The Paths of Labor: The Unintended Effects of Organizational Change in French Trade Unions
Sociology McGill University Montreal, QC, Canada
The revitalization efforts of the American labor movement since the mid 1990s have injected some fresh air in the study of trade unions as an increasing number of scholars draw on social movement theory and neo-institutionalism to explain organizing tactics and mobilization patterns. This focus on revitalization has spread to European scholars who now attempt think about European labor in similar terms. Most of these studies try to explain why certain unions rather than others engage in revitalization strategies and to account for variation in strategies across sectors and countries. Put briefly, they are concerned with the conditions and direction of change. However, in spite of their contribution, they have neglected the difference that the process of organizational change makes. How--and not just why or under what conditions--change takes place matters for the outcome.
This paper contends that different pathways of organizational change generate different unintended effects. Building on the work of Streeck and Thelen (2005), it claims that change through conversion has the unintended effect of fostering counter-mobilization and renewing competition, whereas change through layering has the unintended effect of feeding internal contradictions according to a logic of differential growth. In order to substantiate this claim, this paper traces the transformation of the two leading French labor organizations--the CFDT and the CGT--since the 1970s. While the CFDT changed through conversion and today has to face a new spin-off union that competes against it, the CGT changed through layering and has, as a result, experienced growing internal contradictions between its new institutional goals and its contentious legacy. These unintended effects have contributed to shaping the decisions and strategies of these two labor organizations over time.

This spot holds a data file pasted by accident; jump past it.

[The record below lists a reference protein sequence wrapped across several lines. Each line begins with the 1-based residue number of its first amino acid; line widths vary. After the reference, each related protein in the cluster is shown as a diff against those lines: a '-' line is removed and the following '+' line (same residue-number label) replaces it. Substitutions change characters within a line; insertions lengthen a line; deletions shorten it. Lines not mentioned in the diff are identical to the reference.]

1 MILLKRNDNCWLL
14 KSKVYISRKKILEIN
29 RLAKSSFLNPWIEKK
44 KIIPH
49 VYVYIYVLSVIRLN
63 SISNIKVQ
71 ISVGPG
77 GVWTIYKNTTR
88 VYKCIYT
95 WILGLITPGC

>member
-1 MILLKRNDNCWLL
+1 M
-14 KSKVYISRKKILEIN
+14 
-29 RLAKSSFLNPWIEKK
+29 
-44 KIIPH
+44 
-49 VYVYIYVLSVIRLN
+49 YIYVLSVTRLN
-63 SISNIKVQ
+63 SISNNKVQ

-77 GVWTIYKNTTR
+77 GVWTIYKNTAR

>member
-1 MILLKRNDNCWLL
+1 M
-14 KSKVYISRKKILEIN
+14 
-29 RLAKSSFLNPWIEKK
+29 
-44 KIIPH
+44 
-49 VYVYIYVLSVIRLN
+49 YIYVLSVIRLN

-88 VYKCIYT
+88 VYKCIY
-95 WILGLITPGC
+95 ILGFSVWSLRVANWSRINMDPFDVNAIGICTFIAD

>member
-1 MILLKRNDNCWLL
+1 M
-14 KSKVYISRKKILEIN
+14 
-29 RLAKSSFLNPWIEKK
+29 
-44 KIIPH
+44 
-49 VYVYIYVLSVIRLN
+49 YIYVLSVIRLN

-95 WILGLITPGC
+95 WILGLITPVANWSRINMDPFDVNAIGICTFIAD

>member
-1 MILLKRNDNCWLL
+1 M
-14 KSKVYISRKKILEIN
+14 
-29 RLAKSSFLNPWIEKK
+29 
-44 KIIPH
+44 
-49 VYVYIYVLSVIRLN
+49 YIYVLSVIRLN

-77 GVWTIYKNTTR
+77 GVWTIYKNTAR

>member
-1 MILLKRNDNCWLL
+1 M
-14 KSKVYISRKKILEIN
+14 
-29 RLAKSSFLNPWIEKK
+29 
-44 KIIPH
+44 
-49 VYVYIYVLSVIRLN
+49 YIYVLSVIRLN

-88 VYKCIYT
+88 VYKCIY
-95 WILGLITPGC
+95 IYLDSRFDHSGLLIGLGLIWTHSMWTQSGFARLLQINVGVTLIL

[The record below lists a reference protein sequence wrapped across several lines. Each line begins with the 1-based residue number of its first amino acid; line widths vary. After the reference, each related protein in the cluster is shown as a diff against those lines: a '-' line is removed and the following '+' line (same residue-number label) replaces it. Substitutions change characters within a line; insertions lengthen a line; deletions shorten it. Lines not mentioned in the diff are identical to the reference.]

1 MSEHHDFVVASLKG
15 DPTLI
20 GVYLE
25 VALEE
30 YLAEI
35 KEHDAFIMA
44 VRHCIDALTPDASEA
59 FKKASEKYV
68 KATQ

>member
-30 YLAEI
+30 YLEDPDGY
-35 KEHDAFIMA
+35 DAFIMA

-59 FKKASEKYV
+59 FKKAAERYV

This paper aims thus at bringing back in the temporal or processual dimension of labor transformations and showing how solutions to a problem at t1 can become a source of new problems at t2. It relies on a process tracing method and is based on more than a hundred interviews with labor leaders in France as well as archival research at the national headquarters of the CFDT and the CGT.